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Now for those of you who’ve been wanting to interrupt with a question for the last couple of minutes since I brought it up, yes, we can now look into the neurological activity of individuals in an fMRI and EEG scans. And a great deal of work is being done with this technology and meditators. It’s becoming clear that mindfulness meditation is strongly associated with particular neurobiological changes. Perhaps the most famous study in this vein were those supervised by Richard Davidson at the University of Wisconsin-Madison about ten years ago. Davidson developed a relationship with the Dalai Lama who was himself promoting the possibility of an alliance between Buddhism and neuroscience. And welcomed about a dozen experienced Tibetan monks that he studies.
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First major breakthrough occurred in 2002, when one such monk with a 128 electrodes attached to his head was able to generate remarkable amounts of gamma wave activity. This is brain waves that ossillate approximately 40 times a second. This indicates densely focused, intensely focused thought. The fact that this showed that a monk with 10,000 hours of meditation could produce 30 times as much gamma activity as any students is remarkable. In addition, during compassion meditations, Davidson could show that large areas of the monk’s brain associated with positive emotions, such as the left prefrontal cortex, were unusually active.
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Davidson’s major theoretical contribution, though, was to hypothesize that these kinds of changes in the function and structure of the brain could become permanent features with sufficient practice and training. That is for our purposes today. Practicing mindfulness meditation as a discrete activity could result in neurological changes that transform people into more mindful and compassionate people in daily life, not only when they’re meditating. In more technical terms, this means that practicing state mindfulness, that is the cultivation of mindful moments in formal practices like meditation, could generalize into trait or depositional mindfulness. That is the transformation of our personalities in general.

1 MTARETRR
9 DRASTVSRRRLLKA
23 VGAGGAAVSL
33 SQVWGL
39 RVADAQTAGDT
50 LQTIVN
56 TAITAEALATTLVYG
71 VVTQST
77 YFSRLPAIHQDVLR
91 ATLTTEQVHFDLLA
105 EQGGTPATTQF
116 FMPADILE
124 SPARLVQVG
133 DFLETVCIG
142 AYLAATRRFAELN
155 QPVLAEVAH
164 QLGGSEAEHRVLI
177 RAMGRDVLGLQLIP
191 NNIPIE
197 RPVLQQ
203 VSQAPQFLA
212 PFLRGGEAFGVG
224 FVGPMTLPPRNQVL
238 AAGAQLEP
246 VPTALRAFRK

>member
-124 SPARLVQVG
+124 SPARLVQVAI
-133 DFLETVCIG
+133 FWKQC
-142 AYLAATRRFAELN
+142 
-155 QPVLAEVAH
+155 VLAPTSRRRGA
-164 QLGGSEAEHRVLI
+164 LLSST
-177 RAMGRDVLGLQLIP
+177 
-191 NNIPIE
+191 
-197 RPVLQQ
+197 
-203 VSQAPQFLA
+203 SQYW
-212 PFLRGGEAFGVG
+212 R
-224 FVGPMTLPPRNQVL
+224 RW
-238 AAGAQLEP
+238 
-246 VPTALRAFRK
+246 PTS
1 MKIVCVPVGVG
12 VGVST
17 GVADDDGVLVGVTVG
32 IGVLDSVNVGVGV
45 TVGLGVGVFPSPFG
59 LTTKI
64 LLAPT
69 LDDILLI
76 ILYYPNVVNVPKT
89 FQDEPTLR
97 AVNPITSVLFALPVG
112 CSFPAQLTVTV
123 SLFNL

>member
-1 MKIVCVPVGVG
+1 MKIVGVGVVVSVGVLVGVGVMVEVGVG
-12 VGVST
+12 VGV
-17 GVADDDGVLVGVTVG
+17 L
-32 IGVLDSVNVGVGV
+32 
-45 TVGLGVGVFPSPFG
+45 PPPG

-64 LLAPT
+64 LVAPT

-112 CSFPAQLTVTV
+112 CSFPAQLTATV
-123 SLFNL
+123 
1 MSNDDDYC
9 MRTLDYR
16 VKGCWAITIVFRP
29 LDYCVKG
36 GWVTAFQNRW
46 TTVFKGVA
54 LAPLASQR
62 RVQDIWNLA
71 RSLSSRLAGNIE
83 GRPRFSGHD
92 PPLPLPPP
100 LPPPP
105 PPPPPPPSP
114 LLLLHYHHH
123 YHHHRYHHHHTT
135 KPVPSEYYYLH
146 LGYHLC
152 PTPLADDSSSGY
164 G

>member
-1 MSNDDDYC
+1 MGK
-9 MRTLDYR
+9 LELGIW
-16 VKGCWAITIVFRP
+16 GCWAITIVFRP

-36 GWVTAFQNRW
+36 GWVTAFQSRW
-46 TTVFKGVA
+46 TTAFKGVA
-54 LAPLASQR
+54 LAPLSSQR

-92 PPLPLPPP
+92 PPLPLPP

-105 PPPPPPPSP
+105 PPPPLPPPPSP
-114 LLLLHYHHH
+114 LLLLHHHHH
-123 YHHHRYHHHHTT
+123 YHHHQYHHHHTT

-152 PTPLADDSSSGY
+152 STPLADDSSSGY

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And in rather less technical terms, this means that the more you sit and practice mindfulness meditation, the more mindful you should become in the rest of your activities as well. The work of Davidson and others in this area has done a great deal to convince scientists that meditation is a real activity. That has measurable neurobiological consequences, which provides support for arguments that it can be used as a form of treatment, for psychological and neurological disorders that are associated with those parts of the brain that are activated, or deactivated by the practice. However, such studies and Davidson’s in particular have not been universally accepted.
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One of he major criticisms which we already considered briefly in the last session, is the appearance of ideological collusion between Buddhism and neuroscience. The atmosphere of the experiments appears to be tinged with a kind of reverence that some find inappropriate. It’s worth noting however, that a few of the voices protesting this alliance of Buddhism and science under the guise of defending the value neutrality of science, are the same as voices protesting that Buddhism should not be allowed into Christian societies at all. Hence the protest does not seem to defend science as value neutral and instead emerges as a form of the clash of civilizations, to which we’ll return in the final module of this course.
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Other criticisms of using EEG and fMRI scans to measure mindfulness, focus on the way that these technologies require very, very small samples. Sometimes just individuals, who are often monks or others who have devoted their lives to the activities that are apparently being measured. At the same time, scientists running such studies must still rely on asking these individuals to perform certain invisible acts of consciousness while they’re in the machines. Or on asking them what invisible events of consciousness they experienced while they were in these machines. In other words as yet, the science of mindfulness cannot escape the need to rely on the age old technique of simply asking people about their experiences of mindfulness.